Problem-solving skills are an important factor in academic success
Parents and caregivers can ensure their children's success by teaching and modeling effective problem-solving at home.
Helping your child learn how to problem solve is a critical skill for school readiness. Parents and caregivers are a child’s first and most important teacher; therefore, modeling good problem solving skills is very important. Children learn by watching parents and caregivers handle different situations and solve problems. If a parent handles problems by yelling, throwing things, hitting, grabbing or using other unacceptable strategies, a child will learn to do the same thing.
Often, adults will prevent their children from seeing all conflicts or disagreements. Remember, it is important for children to see adults negotiate differences, compromise and resolve conflicts. Learning to negotiate differences in a constructive way and allowing children to see how this is done is very effective and important. If parent and caregivers handle these situations privately, there is no example for the child/children to learn from.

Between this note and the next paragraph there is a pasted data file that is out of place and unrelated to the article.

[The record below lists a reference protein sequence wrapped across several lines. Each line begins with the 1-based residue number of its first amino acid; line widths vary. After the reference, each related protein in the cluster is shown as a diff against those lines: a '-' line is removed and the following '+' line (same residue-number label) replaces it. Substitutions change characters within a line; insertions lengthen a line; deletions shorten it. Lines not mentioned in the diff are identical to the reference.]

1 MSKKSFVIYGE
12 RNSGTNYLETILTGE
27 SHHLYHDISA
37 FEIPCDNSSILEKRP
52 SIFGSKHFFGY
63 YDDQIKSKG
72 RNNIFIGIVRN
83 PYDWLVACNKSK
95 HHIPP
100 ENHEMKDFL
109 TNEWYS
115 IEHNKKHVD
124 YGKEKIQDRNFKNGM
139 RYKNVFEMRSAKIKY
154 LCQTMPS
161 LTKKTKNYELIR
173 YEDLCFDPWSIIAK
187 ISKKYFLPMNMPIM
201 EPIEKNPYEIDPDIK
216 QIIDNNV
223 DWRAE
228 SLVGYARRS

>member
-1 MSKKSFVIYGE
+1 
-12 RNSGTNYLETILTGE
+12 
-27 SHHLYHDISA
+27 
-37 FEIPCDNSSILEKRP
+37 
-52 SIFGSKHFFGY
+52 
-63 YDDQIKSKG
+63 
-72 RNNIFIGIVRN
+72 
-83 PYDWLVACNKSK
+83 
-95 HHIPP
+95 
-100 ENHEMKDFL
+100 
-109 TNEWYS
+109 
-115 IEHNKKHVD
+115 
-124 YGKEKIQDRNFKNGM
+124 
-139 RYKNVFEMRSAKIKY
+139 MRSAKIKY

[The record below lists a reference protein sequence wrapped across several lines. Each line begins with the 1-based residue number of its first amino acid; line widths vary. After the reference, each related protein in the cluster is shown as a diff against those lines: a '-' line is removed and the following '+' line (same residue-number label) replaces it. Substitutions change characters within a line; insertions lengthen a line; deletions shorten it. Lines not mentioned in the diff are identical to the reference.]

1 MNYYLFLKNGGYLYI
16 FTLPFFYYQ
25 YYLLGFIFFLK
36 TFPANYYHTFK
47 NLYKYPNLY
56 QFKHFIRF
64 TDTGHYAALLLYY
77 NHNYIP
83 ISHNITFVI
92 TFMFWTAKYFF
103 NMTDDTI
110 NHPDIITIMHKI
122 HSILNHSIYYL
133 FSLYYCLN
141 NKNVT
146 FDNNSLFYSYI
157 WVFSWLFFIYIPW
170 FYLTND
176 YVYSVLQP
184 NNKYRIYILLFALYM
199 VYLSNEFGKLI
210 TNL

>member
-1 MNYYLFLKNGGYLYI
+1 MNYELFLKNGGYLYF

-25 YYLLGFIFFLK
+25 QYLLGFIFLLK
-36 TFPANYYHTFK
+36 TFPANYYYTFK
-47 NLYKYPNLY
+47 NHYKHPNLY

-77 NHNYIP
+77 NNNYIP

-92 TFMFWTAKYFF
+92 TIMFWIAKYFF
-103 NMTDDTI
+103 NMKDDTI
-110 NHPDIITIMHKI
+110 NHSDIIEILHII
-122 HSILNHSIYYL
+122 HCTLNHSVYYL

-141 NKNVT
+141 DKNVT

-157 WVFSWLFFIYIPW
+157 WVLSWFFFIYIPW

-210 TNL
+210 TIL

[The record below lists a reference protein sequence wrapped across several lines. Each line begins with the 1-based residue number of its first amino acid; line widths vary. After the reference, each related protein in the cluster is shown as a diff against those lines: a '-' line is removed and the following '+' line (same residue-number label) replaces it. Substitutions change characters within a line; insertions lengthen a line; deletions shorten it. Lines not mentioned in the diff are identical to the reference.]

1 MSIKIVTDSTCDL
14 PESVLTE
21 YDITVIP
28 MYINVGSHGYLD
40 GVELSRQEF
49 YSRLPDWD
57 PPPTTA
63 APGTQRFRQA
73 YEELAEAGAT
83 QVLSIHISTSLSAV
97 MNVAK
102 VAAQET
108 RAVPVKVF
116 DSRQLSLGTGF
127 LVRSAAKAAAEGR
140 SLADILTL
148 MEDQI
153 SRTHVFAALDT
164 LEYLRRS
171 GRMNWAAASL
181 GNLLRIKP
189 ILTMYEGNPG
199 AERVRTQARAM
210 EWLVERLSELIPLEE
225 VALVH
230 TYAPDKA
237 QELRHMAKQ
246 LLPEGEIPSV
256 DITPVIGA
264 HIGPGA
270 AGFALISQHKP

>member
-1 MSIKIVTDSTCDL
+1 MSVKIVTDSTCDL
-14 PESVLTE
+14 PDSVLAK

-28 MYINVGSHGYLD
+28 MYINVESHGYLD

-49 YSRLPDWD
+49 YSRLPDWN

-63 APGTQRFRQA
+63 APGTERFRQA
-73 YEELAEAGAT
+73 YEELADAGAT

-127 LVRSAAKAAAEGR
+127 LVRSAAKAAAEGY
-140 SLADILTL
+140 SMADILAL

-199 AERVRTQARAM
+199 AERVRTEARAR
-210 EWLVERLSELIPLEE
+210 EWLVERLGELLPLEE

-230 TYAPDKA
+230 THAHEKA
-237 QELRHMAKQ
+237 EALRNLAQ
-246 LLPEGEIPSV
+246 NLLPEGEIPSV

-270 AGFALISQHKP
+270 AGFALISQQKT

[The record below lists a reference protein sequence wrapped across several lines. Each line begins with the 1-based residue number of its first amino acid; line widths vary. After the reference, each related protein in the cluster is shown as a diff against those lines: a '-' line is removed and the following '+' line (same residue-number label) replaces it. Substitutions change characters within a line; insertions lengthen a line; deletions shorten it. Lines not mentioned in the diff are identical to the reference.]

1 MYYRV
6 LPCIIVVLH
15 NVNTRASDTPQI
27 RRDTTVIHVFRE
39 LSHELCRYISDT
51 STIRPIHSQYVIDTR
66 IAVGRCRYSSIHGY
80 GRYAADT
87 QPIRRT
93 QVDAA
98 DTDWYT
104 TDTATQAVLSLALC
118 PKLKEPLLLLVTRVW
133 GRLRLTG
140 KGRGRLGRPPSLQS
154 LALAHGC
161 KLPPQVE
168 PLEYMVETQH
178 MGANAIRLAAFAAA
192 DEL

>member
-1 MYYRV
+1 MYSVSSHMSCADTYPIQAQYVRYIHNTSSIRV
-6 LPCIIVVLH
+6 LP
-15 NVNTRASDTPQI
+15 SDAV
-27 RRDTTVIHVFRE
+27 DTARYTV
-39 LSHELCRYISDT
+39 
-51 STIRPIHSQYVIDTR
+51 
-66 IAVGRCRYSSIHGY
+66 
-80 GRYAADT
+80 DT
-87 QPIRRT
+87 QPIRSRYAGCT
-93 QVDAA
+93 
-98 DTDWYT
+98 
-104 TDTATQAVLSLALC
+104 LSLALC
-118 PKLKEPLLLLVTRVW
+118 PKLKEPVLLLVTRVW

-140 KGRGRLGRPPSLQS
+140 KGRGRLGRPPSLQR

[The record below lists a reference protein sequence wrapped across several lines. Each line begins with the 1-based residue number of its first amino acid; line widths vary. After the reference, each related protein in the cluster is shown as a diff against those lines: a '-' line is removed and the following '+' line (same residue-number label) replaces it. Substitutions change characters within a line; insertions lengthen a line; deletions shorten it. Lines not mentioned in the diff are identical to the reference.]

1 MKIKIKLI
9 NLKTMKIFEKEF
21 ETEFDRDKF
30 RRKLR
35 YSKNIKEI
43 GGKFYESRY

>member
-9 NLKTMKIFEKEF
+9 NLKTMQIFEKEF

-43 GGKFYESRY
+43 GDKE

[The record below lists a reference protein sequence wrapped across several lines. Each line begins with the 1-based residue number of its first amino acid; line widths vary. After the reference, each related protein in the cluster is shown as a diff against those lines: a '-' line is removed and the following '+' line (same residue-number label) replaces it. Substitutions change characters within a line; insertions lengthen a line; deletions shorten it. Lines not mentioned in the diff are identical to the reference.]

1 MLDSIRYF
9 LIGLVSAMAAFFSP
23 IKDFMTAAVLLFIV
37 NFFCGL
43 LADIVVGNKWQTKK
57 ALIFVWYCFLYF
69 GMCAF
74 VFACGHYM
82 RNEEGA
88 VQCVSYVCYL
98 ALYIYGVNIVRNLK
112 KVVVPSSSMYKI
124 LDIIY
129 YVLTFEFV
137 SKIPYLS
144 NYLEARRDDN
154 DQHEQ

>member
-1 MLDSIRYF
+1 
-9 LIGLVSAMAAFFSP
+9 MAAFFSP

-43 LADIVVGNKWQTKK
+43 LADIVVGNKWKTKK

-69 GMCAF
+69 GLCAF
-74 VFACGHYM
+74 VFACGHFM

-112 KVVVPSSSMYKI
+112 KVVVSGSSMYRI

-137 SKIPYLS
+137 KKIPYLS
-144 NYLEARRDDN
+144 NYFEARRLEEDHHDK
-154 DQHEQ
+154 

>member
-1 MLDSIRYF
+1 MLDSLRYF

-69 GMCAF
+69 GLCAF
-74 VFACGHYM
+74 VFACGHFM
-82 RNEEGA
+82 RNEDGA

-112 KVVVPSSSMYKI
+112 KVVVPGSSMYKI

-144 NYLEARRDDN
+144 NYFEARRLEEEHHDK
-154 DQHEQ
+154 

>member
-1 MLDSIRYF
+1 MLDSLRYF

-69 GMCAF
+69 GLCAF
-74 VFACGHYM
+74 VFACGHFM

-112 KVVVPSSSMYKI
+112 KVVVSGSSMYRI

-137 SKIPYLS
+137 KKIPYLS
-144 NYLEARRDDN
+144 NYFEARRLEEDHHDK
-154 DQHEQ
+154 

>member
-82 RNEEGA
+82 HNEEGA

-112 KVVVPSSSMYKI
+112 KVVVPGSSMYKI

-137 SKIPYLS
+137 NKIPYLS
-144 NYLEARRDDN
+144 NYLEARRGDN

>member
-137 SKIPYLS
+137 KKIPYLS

Children can learn how to be assertive verbally as a result of seeing and listening to how adults resolve conflict. Another simple way a child can learn how to be assertive verbally is by role-playing with puppets and through pretend play with an adult. When using these techniques, it is important to help your child think of constructive ways to respond to different situations. By using puppets and role-play, your child can also learn about how others may feel in specific situations. When using these techniques, it is important not to criticize or label the child for past misbehavior.
There are some basic steps to problem solving from Incredible Years:
- Identify the problem.
- List the possible solutions or courses of action.
- Weigh the possible solutions.
- Choose a solution to try.
- Put the solution into practice.
- Evaluate the solution.
Using effective problem solving techniques will help children avoid conflict with others in a school setting and in their everyday lives. It will also strengthen children’s beginning empathy skills and help them learn more positive attributions about another person’s intentions. Effective problem solving skills is essential for academic and social success.